The build stage starts right after you create a new deployment and will begin caching dependencies for non-compiled languages or building compiled runtimes. This new stage makes functions even faster as they don’t have to wait for dependencies on a cold start.

For some runtimes, certain steps must be taken so Appwrite can detect the dependencies. Please read up on this topic in the updated functions documentation.

👷 Compiled Runtimes

Compiled Runtimes? Yes, that’s right. Appwrite now has support for compiled runtimes such as Rust, Swift or Flutter. These new runtimes take longer to build, but are faster than their interpreted counterparts giving you even more options than ever to utilize any language you like for Appwrite. Rust and Swift do not currently support Automatic Dependency Management, however, support for it is coming at a later update.

🧑‍💻 CLI 2.0

Appwrite CLI 2.0 is here, bringing even more features than before! CLI 2.0 is now built with Node instead of PHP and does not require docker to install. This gives you more flexibility with how you use the CLI.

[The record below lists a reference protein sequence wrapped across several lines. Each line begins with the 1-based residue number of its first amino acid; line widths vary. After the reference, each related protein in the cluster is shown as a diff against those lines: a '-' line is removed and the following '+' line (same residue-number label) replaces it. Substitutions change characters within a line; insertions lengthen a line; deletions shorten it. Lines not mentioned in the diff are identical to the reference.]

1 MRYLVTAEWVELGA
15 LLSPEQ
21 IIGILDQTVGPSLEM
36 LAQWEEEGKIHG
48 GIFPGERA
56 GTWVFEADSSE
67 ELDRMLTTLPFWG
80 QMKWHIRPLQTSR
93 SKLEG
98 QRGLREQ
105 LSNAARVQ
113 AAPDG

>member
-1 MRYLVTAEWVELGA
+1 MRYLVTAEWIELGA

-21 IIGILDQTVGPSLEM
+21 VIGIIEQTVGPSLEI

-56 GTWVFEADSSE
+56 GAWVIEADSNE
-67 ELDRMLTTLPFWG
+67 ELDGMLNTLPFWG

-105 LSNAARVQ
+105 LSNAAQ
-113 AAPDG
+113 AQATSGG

CLI 2.0 also introduces new features allowing you to build an entire Appwrite powered application without having to touch the console once. Packing everything into the the new appwrite.json file allows you to easily move your entire project to a new Appwrite instance with just one deploy command.

We have also introduced function templates into CLI 2.0 so you can prototype and iterate on functions at speeds unparalled to previous versions!

Creating a new Appwrite project with a function is as simple as logging into Appwrite:

appwrite login
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Then creating a new project:

appwrite init project
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And finally creating a new function:

appwrite init function
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This will create a new function with the template of the runtime you specified ready to be modified and deployed:

appwrite deploy function
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As you can see, the CLI method of deploying functions has been greatly simplified and streamlined so you can deploy functions faster than ever!

🌅 Conclusion

We hope you enjoy these new updates to functions in Appwrite and we can not wait to see what you all get up to with them. If you have any feedback, questions or suggestions do not hesitate to join our Discord where most of the Appwrite community hangs out and are happy to help with any issues you may run in to!